by Meredith Gould
For many of today's Catholics, the ethnic customs that celebrate the birth, life, death, and resurrection of the Christ have been lost, forgotten, or abandoned for the sake of assimilation. And while folk traditions are neither a substitute for faith nor compelling evidence for reverence, they do help to stimulate and sustain awareness. We have to start somewhere.I did a brief review of this book previously at Spero News along with a few others which I find helpful in celebrating liturgical holidays through the year. Now I see that the paperback edition has come out and in looking through it I am reminded of just what a treasure it is to any family that wants to have daily devotion as part of their lives.
I believe that celebrating Catholic customs in the domestic church can serve to reenliven Catholic identity in ways that Mass attendance simply cannot, although I, for one, miss Mass when I miss Mass...
Even if you are well versed in reinforcement of Catholic liturgy through home traditions Gould's book serves as a good reminder of following the liturgical calendar through the year. I really appreciated having everything supported by a quote from the Catechism and the author's Jewish heritage adds nice depth to showing the customs as completion of Jewish tradition. Certainly I appreciate her breaking ordinary time into two sections so that the book's order of contents follows the year.
Gould also has a nice touch on regular daily devotions such as reminding us that simply dressing up and dashing out the door to be on time for weekly Mass just isn't enough. How about looking through the Sunday readings first so we have a bit of a frame of reference for what we will be hearing? She offers good, solid advice about such things as daily family prayer, regular Scripture reading, and much more. These things are the reason I give this book as a wedding gift to Catholic couples more than any other.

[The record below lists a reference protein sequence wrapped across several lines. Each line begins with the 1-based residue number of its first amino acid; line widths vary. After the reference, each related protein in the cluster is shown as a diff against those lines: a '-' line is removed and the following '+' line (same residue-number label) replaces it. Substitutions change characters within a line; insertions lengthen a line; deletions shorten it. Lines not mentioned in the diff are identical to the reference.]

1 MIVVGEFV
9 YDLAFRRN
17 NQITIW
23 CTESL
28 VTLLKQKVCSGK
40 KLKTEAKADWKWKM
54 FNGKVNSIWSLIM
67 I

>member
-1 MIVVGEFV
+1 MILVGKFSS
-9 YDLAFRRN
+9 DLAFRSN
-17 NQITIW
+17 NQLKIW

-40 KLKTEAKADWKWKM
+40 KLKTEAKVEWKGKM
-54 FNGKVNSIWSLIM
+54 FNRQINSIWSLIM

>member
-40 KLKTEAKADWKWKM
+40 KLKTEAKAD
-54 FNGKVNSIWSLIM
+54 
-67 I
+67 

The publishers took the opportunity to revise the book while they were coming out with the paperback edition. I didn't even notice until flipping through and comparing the two just how often the liturgical colors had been gotten wrong in the first edition. The author mentions this in the forward and I feel for her humiliation.
They also took the opportunity to add an appendix with all the names of Mary ... an amazing list and I had no idea that such a thing would fill so many pages! It would provide ample material for meditation just considering those titles and how Mary, as the first Christian, is worthy of our imitation.
The layout also has been tidied up some. Not that the previous layout was bad at all, but comparing pages you can see how they fixed awkward page breaks. That is probably something only someone who has worked in graphic arts for so long would notice in the first place but it will make the book flow more smoothly in reading.
The liturgical colors information was the most necessary revision but the other changes just make the book easier to use and a more valuable resource than ever. Highly recommended.